Kounis Disease, also called Kounis Syndrome, is a rare but serious acute coronary syndrome that occurs when the coronary arteries are either damaged or narrowed by a blood clot. It can lead to acute coronary disease, heart attack, and other cardiac problems. It was first identified by a Greek doctor by name of Kounis in 1953. In India, the occurrence of cases reported with Kounis syndrome is less than 1% among all heart-related diseases. It can be caused by a variety of things, such as genetic mutation, viral infection, bacterial infection, allergic reactions to chemicals, food products, insect bites, or medication side effects.
Kounis syndrome usually occurs in people between the ages of 40 and 70 with a history of acute coronary disease, atopy, hypertension, smoking, diabetes, or hyperlipidemia. It can also affect people without cardiovascular risk factors or pre-existing coronary artery disease (CAD) with chest pain or angina-equivalent symptoms accompanied by symptoms of systemic allergic reactions.
Symptoms and Signs of Kounis Syndrome:
The symptoms of Kounis Syndrome are similar to those of other heart diseases, so it is difficult to diagnose it correctly without doing tests such as X-rays and ECG tests. The clot blocks blood flow to the heart muscle, causing chest pain and heart attack symptoms. However, some of the characteristics that are associated with this condition are angina-like chest pains, rashes, irritation, fever, shortness of breath, nausea, vomiting, and severe pain in the left arm or left side of the chest when pressing on it with their fingers or hands.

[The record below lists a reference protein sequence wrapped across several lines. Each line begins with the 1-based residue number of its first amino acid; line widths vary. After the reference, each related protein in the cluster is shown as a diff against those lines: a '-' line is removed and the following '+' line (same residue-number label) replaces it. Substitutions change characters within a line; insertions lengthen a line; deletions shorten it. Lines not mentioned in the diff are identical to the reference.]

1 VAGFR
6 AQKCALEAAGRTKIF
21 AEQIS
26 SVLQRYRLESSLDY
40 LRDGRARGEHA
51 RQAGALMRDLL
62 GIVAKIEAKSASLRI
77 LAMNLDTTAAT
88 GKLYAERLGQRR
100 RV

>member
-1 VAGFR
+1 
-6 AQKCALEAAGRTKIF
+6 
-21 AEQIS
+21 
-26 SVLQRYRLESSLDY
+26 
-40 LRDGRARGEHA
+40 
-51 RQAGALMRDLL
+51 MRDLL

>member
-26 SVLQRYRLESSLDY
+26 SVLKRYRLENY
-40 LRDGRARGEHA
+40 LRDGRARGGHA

Diagnosis and Treatment:
Kounis syndrome is a form of acute coronary disease and can be fatal if it goes unreported and untreated. An immediate diagnosis is essential to initiate treatment early including urgent management of both anaphylaxis and cardiac infarction. The common tests to diagnose this condition are EKG, chest x-ray, echocardiography, and angiography; it can also identify if the condition has made the occurrence of myocardial ischemia or infarction.
The treatment for Kounis Syndrome depends on the severity of the symptoms and whether it has been diagnosed before or after a heart attack. If it has been diagnosed before a heart attack, then surgery may be needed to open up narrowed arteries. However, very rare incidences have come up where surgeries are recommended to treat Kounis. If it has been diagnosed after a heart attack, then medication may be prescribed to help prevent another one from happening again. Treatment for Kounis syndrome includes antibiotics as well as anticoagulant drugs. Medications for this condition prescribed by the Doctor include IV fluids normal saline, dual anti-platelets, statin, and low molecular weight heparin. He or she should be under supervision for at least 24 hours before transferring into the ward and discharged.
A person with this syndrome is at a greater risk for coronary blockage in the future. Thus, cardiologists suggest people with this condition go through a health check every once in a while in order to avoid the recurrence of the disease or any other cardiovascular diseases.
Views expressed above are the author’s own.
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